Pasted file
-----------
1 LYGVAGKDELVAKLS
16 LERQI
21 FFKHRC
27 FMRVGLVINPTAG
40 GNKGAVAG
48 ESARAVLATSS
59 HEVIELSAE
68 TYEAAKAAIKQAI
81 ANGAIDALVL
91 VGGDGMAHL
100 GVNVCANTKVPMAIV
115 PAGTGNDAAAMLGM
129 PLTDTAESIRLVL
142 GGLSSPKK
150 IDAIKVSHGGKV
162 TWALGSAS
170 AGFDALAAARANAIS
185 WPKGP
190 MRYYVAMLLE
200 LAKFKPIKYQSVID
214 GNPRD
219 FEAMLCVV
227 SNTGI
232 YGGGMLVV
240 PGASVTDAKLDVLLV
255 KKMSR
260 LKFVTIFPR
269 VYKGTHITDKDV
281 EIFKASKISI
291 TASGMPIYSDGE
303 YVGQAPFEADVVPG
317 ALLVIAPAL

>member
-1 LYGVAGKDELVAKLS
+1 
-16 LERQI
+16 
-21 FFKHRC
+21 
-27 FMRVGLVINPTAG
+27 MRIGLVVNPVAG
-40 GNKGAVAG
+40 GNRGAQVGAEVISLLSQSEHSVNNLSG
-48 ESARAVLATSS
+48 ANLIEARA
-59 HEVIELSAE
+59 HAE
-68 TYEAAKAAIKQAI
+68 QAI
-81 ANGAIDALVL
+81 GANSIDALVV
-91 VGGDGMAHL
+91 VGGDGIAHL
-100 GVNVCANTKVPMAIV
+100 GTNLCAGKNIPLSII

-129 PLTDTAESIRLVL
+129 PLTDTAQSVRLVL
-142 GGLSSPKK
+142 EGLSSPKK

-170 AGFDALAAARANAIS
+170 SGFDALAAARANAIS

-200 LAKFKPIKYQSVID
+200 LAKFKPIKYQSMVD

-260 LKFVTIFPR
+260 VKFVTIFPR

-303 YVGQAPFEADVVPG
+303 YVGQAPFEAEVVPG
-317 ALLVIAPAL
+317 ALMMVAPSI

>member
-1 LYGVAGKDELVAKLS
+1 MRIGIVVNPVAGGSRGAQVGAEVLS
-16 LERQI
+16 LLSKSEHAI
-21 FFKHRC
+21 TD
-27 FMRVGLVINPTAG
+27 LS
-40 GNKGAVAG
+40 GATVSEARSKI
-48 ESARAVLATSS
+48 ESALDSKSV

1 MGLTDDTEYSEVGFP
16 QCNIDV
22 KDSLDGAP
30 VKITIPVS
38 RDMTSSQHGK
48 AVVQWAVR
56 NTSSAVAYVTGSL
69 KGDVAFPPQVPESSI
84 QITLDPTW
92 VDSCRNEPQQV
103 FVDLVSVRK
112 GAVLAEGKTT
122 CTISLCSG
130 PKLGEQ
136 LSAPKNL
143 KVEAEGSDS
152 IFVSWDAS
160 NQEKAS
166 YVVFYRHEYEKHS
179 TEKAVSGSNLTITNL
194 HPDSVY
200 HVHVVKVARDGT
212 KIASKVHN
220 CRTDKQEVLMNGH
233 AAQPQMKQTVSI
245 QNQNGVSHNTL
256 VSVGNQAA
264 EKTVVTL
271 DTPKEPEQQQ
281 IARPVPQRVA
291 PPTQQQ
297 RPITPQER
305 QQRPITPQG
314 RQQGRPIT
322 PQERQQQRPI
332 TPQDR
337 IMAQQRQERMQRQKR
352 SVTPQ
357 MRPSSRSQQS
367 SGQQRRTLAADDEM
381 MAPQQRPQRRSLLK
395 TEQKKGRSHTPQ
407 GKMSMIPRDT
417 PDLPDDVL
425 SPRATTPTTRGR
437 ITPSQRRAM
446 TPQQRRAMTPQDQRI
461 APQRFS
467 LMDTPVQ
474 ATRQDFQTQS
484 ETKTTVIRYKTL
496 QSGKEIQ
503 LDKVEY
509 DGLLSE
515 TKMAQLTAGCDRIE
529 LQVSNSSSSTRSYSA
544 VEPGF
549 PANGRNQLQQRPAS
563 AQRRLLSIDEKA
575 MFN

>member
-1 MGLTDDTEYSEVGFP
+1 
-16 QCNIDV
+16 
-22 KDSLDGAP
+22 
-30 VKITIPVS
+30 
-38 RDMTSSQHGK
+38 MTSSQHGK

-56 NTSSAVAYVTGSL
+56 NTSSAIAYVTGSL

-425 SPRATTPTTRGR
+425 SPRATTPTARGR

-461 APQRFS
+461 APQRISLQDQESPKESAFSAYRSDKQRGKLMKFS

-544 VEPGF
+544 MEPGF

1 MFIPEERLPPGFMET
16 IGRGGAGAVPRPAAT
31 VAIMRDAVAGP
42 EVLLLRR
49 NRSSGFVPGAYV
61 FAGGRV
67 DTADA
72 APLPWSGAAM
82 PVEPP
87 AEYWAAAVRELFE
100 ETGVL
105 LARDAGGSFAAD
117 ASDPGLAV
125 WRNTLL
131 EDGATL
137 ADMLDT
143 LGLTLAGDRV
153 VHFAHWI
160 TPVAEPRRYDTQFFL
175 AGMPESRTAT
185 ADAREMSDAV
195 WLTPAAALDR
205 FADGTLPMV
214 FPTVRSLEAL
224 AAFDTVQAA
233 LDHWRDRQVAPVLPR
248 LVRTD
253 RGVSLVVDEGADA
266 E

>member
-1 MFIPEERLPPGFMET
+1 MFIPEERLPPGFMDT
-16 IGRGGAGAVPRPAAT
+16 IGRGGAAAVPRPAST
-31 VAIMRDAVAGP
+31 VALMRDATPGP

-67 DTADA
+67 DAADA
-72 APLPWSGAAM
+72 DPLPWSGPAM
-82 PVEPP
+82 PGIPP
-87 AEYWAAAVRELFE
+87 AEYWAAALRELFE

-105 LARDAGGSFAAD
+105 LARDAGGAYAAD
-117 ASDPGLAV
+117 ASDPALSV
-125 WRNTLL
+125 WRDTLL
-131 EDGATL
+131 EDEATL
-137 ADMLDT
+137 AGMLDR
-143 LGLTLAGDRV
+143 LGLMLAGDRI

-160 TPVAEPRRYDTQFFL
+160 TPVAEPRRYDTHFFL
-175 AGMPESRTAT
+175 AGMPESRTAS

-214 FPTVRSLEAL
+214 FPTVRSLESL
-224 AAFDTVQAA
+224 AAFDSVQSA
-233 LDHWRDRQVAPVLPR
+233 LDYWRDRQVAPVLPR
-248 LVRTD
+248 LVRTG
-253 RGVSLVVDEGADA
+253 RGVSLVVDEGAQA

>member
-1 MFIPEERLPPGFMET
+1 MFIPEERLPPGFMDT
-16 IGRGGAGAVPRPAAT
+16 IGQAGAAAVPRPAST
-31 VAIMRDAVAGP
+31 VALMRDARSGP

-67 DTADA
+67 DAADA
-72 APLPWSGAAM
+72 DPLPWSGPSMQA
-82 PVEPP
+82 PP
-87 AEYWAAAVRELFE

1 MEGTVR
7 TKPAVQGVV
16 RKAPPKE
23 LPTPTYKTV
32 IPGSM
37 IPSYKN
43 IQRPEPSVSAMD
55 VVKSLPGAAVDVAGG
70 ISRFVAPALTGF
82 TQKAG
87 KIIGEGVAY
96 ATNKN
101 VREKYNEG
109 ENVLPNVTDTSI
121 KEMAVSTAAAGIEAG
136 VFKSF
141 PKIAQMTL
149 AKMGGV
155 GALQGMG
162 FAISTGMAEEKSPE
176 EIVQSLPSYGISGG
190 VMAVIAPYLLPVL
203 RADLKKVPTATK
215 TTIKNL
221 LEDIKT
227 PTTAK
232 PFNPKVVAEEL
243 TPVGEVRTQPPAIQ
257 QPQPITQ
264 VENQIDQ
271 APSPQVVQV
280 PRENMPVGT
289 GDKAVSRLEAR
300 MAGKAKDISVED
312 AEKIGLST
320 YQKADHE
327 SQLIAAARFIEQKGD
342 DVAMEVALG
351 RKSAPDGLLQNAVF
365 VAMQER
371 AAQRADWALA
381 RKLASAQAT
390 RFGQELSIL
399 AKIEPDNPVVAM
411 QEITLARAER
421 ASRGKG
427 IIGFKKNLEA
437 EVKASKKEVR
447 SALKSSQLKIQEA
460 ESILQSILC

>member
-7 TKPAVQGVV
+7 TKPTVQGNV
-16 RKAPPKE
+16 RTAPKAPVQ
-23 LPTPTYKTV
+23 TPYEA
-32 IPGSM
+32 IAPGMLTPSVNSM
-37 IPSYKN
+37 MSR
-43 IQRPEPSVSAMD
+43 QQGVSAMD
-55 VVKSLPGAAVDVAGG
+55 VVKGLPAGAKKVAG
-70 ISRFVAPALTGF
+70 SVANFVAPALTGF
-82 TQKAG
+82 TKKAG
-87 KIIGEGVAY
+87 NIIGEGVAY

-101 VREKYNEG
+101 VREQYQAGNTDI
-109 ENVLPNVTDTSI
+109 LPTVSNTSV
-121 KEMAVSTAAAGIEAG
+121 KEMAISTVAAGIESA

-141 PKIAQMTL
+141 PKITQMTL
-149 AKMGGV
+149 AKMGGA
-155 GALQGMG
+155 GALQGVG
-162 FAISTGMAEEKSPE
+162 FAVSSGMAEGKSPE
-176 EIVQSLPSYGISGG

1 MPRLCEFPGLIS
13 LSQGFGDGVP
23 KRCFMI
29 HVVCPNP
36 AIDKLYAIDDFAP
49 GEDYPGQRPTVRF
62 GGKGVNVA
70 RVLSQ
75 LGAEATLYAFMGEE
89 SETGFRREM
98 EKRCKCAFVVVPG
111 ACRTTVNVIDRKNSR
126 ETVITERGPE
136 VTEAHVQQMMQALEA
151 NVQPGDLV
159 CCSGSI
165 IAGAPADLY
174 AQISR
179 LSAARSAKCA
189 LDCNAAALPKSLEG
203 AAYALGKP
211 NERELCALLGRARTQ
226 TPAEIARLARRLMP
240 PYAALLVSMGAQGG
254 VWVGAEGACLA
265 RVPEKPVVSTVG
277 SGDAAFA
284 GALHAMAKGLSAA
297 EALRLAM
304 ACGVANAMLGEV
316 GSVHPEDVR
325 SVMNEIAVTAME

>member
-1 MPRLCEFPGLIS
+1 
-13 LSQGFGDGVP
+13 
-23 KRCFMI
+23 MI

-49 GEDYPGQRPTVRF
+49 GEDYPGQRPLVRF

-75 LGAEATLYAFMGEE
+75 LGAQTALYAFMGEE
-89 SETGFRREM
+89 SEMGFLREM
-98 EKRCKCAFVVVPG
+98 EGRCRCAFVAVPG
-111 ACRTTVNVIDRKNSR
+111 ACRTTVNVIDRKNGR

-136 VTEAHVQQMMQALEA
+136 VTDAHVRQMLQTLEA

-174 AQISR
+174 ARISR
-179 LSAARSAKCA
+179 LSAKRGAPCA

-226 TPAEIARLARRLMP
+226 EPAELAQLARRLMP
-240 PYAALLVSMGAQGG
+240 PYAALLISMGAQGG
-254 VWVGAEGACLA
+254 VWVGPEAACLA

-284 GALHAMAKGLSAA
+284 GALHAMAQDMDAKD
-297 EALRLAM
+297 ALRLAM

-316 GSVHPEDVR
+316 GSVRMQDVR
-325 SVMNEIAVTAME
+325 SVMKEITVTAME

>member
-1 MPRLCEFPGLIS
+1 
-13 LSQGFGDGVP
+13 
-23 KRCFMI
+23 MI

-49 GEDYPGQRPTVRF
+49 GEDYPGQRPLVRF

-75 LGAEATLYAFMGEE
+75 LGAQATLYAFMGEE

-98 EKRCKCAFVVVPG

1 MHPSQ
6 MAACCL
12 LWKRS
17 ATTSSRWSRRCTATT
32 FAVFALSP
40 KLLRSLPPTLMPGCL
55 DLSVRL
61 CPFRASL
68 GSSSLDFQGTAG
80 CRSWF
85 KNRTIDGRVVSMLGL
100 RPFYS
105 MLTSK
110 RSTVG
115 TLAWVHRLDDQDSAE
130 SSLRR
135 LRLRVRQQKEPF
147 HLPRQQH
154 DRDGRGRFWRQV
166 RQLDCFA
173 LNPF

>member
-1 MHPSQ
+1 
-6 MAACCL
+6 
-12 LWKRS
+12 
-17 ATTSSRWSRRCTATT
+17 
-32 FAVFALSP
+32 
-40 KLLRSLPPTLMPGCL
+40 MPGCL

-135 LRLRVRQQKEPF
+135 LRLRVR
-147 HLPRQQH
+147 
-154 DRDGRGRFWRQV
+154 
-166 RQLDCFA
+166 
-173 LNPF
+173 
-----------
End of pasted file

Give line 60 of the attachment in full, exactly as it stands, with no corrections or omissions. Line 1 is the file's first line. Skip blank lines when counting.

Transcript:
-170 AGFDALAAARANAIS